(PhysOrg.com) -- Australian scientists have developed a novel autopilot that guides aircraft through complex aerobatic manoeuvres by watching the horizon like a honey bee.
Allowing aircraft to quickly sense which way is "up" by imitating how honeybees see, engineers and researchers at The Vision Centre, Queensland Brain Institute and the School of Information Technology and Electrical Engineering at The University of Queensland have made it possible for planes to guide themselves through extreme manoeuvres, including the loop, the barrel roll and the Immelmann turn, with speed, deftness and precision.
Current aircraft use gyroscopes to work out their orientation, but they are not always reliable, as the errors accumulate over long distances, said Vision Centre researcher Saul Thurrowgood.
Our system, which takes 1000ths of a second to directly measure the position of the horizon, is much faster at calculating position, and more accurate.
With exact information about the aircraft's surroundings delivered in negligible time, the plane can focus on other tasks.
The group first trained the system to recognise the sky and the ground by feeding hundreds of different landscape images to it and teaching to it compare the blue colour of the sky with red-green colours of the ground.
Simple, low resolution cameras that are similar to a bee's visual system are then attached to the aircraft, allowing the plane to take its own landscape pictures to identify the horizon while flying.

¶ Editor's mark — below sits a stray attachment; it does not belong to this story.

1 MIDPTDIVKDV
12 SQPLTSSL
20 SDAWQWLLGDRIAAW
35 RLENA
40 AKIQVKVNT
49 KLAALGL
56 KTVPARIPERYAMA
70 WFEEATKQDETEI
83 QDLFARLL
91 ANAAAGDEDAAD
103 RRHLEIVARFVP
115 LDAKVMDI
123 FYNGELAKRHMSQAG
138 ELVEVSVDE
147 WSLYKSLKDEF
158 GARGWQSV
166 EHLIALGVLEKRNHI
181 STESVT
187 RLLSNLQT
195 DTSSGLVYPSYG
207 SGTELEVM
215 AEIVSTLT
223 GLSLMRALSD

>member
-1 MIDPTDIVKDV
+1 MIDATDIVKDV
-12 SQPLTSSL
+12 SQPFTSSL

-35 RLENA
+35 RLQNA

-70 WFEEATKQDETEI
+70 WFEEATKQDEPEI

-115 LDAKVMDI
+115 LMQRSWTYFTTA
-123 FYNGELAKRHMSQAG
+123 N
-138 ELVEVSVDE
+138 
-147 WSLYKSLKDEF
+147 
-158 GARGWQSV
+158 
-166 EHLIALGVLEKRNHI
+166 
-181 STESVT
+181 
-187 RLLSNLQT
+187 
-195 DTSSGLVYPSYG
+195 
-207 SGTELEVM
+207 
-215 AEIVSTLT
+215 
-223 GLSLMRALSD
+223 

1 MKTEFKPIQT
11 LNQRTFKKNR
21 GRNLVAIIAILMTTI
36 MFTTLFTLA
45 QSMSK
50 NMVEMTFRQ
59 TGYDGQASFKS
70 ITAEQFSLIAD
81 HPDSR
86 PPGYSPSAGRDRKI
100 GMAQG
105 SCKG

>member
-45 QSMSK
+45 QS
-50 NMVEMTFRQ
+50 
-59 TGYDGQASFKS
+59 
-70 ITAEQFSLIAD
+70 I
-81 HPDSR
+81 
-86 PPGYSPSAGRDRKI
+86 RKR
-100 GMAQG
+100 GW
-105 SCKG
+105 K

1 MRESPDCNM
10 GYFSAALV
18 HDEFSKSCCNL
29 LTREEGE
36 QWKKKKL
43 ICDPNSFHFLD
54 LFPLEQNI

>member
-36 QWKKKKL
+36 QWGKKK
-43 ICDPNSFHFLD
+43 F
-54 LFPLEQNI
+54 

Imagine a plane that has eyes attached to each side at the front the wide-angle camera lenses provide a view of 360 degrees.
Mr Thurrowgood says that the challenge was to figure out the optimal resolution of images that will allow the system to both locate the horizon quickly and not compromise the accuracy of its information.
The measurement process can certainly be quickened we only have to adjust the cameras to take images with a smaller resolution, he says. However, it won't produce the same quality of data, so the key is to find an optimal resolution where you have both speed and quality.
Testing the aircraft in an air field, the unmanned plane was directed to perform three aerobatic movements, the barrel roll, Immelmann turn and a full loop.
We had two pieces of evidence that it worked out first, the plane didn't crash and second, the system's identification of the horizon matched with what we measured ourselves.
Mr Thurrowgood says that the system can potentially be adapted for all types of aircraft including military, sporting and commercial planes.
We have created an autopilot that overcomes the errors generated from gyroscopes by imitating a biological system the honeybees, says Professor Mandyam Srinivasan.
Although we don't fully understand how these insects work, we know that they are good at stabilising themselves while making complicated flight manoeuvres by watching the horizon.
This project required tremendous effort, as separating the sky from the ground visually is not always as easy as we imagine it can be difficult to pick out the horizon, so my hat's off to Mr Thurrowgood for achieving this.
The group is presenting its paper UAV attitude control using the visual horizon today at the Eleventh Australasian Conference on Robotics and Automation. Videos of the test flights are also available from the group.
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